Feeling like you’re hibernating? You’re not alone. Usually it means a long winter’s nap, but with social distancing it’s become a spring necessity.
For me, being at home for extended periods of time motivates me to make changes in my surroundings.
When I feel the need for a home refresh, I start by decluttering. All the drawers, shelves, cupboards, nooks and crannies must be tackled and purged.
After all, we should feel happy, inspired and safe at home. If everywhere you look you see clutter, chances are you’re feeling anything but happy. Employ whatever method works to rid yourself of unnecessary stuff.
Now, look around you. Find the light. Open the drapes and raise the blinds: that’s where you need to be. For a fresh approach to give your home a lift, orient your furniture to embrace daylight and make it the focal point for seating arrangements. While you’re at it, get rid of the heavy throws and dark pillows. See if this minimalist approach makes you feel at ease. Maybe they don’t need replacing just yet.
With spring trying to push through, this is the best time to change out accessories and inject colour into every room. Even though heading to the shops is not an option, you can bring out your inner stylist by going through rooms and repurposing pieces. Swap out books or vases from the bedroom and re-dress the coffee table in the living room. Take out that painting you have stashed away in the closet and walk it through the house. Where is the best place to hang it? Just moving art or accessories to different rooms can add the right touch to help you enjoy a room again. Group objects together in odd numbers:it can look very satisfying.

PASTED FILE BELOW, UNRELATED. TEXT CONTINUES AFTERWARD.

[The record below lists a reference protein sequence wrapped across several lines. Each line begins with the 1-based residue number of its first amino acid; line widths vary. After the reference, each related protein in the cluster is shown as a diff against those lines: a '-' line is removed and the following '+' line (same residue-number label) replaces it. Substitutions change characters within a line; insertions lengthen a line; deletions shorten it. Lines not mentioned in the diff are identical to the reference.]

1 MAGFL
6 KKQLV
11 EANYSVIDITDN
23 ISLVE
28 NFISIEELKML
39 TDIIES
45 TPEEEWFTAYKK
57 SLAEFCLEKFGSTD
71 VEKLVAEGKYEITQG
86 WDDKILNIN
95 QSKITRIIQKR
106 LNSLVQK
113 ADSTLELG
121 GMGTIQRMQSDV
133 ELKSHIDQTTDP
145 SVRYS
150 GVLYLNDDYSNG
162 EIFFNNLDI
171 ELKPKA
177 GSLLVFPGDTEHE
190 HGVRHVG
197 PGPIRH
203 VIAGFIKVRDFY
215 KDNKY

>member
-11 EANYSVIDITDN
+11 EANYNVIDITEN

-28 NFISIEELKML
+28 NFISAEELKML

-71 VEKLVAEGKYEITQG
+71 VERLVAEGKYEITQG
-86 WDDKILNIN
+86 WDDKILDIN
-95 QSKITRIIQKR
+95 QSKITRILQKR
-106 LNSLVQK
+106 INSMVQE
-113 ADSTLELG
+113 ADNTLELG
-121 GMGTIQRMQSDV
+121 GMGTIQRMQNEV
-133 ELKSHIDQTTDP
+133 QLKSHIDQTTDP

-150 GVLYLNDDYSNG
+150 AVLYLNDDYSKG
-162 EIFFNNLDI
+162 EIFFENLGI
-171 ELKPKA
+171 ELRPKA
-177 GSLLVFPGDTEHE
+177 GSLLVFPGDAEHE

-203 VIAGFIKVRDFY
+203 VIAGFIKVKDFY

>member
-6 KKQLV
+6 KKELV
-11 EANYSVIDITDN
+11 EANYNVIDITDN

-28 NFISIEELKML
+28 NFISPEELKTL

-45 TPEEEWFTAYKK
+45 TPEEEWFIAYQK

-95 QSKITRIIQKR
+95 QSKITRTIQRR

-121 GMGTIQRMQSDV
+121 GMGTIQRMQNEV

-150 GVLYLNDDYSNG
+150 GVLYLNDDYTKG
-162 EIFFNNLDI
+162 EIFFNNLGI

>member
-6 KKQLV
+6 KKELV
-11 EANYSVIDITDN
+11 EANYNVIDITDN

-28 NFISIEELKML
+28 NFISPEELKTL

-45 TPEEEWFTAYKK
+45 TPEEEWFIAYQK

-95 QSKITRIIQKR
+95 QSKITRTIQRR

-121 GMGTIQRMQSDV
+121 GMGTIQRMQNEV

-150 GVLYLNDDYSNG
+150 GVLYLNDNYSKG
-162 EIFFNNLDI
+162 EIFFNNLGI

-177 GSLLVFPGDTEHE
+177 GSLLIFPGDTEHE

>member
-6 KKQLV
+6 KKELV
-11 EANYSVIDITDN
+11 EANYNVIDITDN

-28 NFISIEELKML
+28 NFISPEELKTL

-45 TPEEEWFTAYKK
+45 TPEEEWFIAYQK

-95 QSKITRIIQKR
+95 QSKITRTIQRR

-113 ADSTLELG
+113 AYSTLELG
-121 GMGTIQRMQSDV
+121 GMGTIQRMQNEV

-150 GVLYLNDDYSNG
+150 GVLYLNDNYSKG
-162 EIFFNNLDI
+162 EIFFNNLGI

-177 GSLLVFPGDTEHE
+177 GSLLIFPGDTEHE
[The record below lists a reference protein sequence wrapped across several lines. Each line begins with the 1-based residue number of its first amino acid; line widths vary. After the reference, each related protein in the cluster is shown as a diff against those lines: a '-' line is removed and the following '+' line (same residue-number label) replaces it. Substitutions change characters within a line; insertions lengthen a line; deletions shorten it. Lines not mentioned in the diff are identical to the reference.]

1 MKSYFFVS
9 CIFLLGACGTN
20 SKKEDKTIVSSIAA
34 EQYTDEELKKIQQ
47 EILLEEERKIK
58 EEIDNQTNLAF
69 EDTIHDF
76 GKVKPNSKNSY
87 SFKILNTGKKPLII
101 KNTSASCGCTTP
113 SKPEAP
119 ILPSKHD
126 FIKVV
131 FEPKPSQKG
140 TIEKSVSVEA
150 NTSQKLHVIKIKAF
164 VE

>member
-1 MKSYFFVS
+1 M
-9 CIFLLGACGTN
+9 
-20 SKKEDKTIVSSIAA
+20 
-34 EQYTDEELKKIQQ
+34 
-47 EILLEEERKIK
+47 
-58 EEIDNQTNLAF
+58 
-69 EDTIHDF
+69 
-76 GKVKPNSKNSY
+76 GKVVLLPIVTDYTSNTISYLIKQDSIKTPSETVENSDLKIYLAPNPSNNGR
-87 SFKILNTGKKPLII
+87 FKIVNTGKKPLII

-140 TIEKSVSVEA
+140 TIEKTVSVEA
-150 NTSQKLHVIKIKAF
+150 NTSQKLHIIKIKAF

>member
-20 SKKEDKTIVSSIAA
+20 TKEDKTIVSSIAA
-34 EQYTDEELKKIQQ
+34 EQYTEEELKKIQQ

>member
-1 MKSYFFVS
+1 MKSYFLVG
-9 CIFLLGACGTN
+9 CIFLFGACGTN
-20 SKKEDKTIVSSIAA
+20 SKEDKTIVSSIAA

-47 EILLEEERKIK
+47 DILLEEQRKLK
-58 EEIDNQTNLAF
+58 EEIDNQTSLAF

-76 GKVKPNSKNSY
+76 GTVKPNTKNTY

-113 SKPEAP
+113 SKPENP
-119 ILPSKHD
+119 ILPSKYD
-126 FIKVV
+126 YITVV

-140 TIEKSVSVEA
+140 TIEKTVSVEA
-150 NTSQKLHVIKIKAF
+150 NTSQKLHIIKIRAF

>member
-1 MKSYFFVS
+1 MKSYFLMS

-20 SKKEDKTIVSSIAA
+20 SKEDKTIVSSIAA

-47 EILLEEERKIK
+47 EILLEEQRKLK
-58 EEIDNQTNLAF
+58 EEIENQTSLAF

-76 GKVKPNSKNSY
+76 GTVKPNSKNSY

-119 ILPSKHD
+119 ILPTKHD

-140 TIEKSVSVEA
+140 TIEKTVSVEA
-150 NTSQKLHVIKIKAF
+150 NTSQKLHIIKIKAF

If you usually work from home, this is the time to clean up your home office. Add better lighting, reassess the layout. Take the time to set it up so it really functions for you. It’s easy to get stuck in a rut and forget we can actually enjoy our work space, even at home. If your desk has been relegated to a windowless basement, it’s time to see the light. Even if it means moving to the master bedroom, set yourself up near a good source of daylight. Eight hours is a long time to spend under artificial light in front of a computer screen. You deserve a window.
If you’ve suddenly found yourself working from home, try not to set up on the dining room table. Find a quiet (if that’s possible) place to work. You need the space to separate work from home. That starts with a door that closes and ends with you being able to function, happily.
It may take a while for children to understand the difference between a parent at work or just at home, but if it helps, set up a work space for the kids too. It can be in its own room or close to where you work if you want to be able to keep an eye on them.
It doesn’t have to cost anything to refresh your home. All it takes is a little muscle, creativity and a few full garbage bags.